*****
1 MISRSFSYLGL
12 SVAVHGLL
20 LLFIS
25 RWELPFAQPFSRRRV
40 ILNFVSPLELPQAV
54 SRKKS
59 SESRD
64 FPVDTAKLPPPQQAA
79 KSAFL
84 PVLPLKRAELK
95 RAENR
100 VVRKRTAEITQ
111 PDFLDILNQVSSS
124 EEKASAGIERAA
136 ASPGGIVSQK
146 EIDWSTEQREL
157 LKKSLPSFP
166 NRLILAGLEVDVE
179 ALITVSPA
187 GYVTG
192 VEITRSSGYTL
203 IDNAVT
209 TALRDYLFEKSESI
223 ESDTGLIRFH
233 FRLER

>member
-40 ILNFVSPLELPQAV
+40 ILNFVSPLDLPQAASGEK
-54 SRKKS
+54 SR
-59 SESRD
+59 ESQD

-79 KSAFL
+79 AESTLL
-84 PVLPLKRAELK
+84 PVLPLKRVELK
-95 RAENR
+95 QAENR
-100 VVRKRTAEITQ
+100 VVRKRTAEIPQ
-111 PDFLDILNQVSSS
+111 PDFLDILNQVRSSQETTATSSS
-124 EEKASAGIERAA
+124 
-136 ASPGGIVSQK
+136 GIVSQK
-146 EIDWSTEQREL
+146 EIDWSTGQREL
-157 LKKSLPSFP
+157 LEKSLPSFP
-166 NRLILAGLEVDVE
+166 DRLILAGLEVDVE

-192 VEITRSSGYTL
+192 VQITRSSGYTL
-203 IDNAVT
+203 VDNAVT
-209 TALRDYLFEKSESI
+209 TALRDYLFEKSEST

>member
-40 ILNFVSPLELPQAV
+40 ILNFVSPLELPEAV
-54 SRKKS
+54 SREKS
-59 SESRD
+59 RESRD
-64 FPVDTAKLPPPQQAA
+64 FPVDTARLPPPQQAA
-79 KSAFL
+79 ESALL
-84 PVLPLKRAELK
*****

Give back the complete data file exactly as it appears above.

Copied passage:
1 MISRSFSYLGL
12 SVAVHGLL
20 LLFIS
25 RWELPFAQPFSRRRV
40 ILNFVSPLELPQAV
54 SRKKS
59 SESRD
64 FPVDTAKLPPPQQAA
79 KSAFL
84 PVLPLKRAELK
95 RAENR
100 VVRKRTAEITQ
111 PDFLDILNQVSSS
124 EEKASAGIERAA
136 ASPGGIVSQK
146 EIDWSTEQREL
157 LKKSLPSFP
166 NRLILAGLEVDVE
179 ALITVSPA
187 GYVTG
192 VEITRSSGYTL
203 IDNAVT
209 TALRDYLFEKSESI
223 ESDTGLIRFH
233 FRLER

>member
-40 ILNFVSPLELPQAV
+40 ILNFVSPLDLPQAASGEK
-54 SRKKS
+54 SR
-59 SESRD
+59 ESQD

-79 KSAFL
+79 AESTLL
-84 PVLPLKRAELK
+84 PVLPLKRVELK
-95 RAENR
+95 QAENR
-100 VVRKRTAEITQ
+100 VVRKRTAEIPQ
-111 PDFLDILNQVSSS
+111 PDFLDILNQVRSSQETTATSSS
-124 EEKASAGIERAA
+124 
-136 ASPGGIVSQK
+136 GIVSQK
-146 EIDWSTEQREL
+146 EIDWSTGQREL
-157 LKKSLPSFP
+157 LEKSLPSFP
-166 NRLILAGLEVDVE
+166 DRLILAGLEVDVE

-192 VEITRSSGYTL
+192 VQITRSSGYTL
-203 IDNAVT
+203 VDNAVT
-209 TALRDYLFEKSESI
+209 TALRDYLFEKSEST

>member
-40 ILNFVSPLELPQAV
+40 ILNFVSPLELPEAV
-54 SRKKS
+54 SREKS
-59 SESRD
+59 RESRD
-64 FPVDTAKLPPPQQAA
+64 FPVDTARLPPPQQAA
-79 KSAFL
+79 ESALL
-84 PVLPLKRAELK